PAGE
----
WNY Refresh asked Dan LiBurd, strength and conditioning assistant and nutritionist with the Buffalo Bills, and Dwayne Brinson, owner of FitNation fitness center in Amherst, to share their holiday nutrition tips. Here’s what they advise:
DAN LIBURD: AVOID PDAS
I don’t mean your Personal Digital Assistants, although you might do well to watch your use of those as well. PDAS is an acronym for processed foods, vitamin D deficiency, alcohol excess and sporadic sleep. Finding a solution to these obstacles can help make your road toward holiday health success more effective.
1. Limit processed foods: Watch your calorie intake and be mindful of the source of your calories. Avoid products with long ingredient lists that are high in sugar, low in fiber and have minimal vitamins and nutrients. Instead focus on whole foods such organic fruits, vegetables, lean protein sources and whole grains. Processed foods take less energy to digest and absorb compared to whole foods. These foods can have a negative impact to your blood sugar profile and increase your risk for diabetes.
2. Vitamin D is key: Vitamin D happens to be one of the most important nutrients for our bodies. It also happens to be one of the most deficient nutrients in individuals living in the North as well as those with darker skin. It is estimated that 30 percent to 80 percent of the U.S. population is vitamin D deficient. Researchers have demonstrated that individuals with low levels of vitamin D are at risk for increased risk of loss of muscle strength and mass, greater risk for cancer, low immune system function and higher blood pressure, and can develop neurological disorders as well as diabetes.
3. Avoid excessive alcohol: Drinking more than moderate levels – one to two drinks per day – can increase body fat, damage the liver, negatively impact nutrient intake and shrink muscle tissue.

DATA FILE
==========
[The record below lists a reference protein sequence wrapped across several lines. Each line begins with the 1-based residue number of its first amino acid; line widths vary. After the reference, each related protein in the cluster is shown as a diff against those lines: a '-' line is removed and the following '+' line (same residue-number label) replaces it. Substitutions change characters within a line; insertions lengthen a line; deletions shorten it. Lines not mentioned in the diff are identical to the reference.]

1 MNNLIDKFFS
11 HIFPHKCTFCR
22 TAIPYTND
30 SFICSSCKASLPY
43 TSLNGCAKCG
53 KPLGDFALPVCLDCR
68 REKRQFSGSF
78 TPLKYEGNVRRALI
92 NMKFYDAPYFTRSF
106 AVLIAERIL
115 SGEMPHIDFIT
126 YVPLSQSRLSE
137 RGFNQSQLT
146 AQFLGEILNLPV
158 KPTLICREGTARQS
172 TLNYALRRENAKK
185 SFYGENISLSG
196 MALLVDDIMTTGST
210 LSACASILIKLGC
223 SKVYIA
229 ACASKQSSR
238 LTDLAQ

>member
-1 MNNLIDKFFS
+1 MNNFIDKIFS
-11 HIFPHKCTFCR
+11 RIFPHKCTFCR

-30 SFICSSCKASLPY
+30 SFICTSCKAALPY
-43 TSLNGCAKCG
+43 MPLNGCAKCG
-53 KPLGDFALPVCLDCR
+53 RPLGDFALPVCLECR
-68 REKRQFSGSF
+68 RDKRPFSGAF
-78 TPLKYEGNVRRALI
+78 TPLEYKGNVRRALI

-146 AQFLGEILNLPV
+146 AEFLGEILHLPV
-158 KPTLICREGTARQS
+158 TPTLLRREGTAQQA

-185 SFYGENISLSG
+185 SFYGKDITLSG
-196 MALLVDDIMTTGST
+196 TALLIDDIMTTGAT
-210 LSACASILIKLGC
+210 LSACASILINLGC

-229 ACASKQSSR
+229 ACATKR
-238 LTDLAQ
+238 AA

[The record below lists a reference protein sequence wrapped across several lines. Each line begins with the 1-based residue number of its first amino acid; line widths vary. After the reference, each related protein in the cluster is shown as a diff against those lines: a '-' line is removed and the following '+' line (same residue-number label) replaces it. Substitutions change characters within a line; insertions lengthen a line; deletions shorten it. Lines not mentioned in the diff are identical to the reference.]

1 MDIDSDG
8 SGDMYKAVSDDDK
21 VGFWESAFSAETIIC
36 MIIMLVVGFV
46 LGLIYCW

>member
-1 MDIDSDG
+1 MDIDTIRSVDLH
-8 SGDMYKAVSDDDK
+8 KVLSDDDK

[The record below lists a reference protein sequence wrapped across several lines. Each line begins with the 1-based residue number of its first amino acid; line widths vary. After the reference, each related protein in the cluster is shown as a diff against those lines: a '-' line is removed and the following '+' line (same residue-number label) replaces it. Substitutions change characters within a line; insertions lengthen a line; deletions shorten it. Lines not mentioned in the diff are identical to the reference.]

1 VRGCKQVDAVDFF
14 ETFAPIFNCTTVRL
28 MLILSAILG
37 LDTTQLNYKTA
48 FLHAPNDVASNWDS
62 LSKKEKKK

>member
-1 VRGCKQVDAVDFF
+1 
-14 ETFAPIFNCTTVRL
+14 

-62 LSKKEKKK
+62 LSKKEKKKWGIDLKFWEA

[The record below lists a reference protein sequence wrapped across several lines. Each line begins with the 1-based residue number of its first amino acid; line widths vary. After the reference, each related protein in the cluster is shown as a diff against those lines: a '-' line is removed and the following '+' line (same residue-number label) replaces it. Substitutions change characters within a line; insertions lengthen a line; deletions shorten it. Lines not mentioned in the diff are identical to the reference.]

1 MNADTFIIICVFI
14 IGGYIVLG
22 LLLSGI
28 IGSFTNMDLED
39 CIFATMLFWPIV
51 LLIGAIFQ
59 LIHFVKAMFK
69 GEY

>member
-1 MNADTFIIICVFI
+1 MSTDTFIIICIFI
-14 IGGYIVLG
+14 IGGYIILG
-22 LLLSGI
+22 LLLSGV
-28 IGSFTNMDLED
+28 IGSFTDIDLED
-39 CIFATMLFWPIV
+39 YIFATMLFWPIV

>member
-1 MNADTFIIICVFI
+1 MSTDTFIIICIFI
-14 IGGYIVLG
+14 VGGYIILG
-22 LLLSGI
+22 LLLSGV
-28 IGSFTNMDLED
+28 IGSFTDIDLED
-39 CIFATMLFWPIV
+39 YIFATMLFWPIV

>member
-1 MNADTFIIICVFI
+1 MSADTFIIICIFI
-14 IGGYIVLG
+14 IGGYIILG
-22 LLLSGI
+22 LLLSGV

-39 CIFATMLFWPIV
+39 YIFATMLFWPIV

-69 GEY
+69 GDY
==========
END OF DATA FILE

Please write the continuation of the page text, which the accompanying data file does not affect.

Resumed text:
4. Limit sporadic sleep: In a 2005 study, researchers demonstrated that people ages 32 to 49 who sleep fewer than seven hours each night are significantly more likely to be obese. In addition, several studies suggest that people who sleep fewer than 6 hours per night gain almost twice as much weight over a six-year period as people who sleep seven to eight hours per night.
DWAYNE BRINSON: ALTERNATIVE HOLIDAY
1. Use less prepared seasoning: This reduces sodium/salt intake, which in turn reduces water retention in the body as well as reducing the chances of unwanted holiday bloating. This also will assist in keeping that unhealthy high blood pressure to a minimum. Instead, purchase your flavorings and garnishments fresh from your local grocery store in the produce section and the flavor will still be there.
2. Substitute for white flour: Everyone loves a good macaroni and cheese. Instead of using your typical egg noodles, substitute them for whole-wheat or gluten-free macaroni. This will save you calories without sacrificing taste.
3. Steam your veggies: Steaming preserves the water-soluble vitamins and nutrients that our bodies need, giving us a healthy holiday vegetable and side dish. Don’t boil them! This reduces those vitamins and nutrients we need.
4. Water is ideal: While with friends and family celebrating the season, you can be easily tempted to drink items high in fat, sugar and calories. Sugary drinks such as soda pop, sweet wines and juices, can be the determining factor of weight gain this holiday. Substitute them for water. This will not only keep you hydrated but decrease the temptation for sweets. Cold water also increases your metabolism, which makes it easier for you to lose weight or keep it off.
5. Smart desserts: Eat foods with natural sugars, such as your favorite fruits, in place of pies, cakes, cookies, tarts and the sort. Most fruits are high in nutrients and benefit your overall health as opposed to the processed sweets that assist in unwanted weight gain, high blood pressure, diabetes or high cholesterol.
6. Baking substitutes: Utilize natural sweeteners such as raw honey, palm sugar and cinnamon in place of artificial (refined) sugars and sweeteners. Sugars can depress your immune system, increase your risk of diabetes and many cancers, and cause a cycle of intense highs and lows where your blood sugars and neurotransmitters will be out of balance.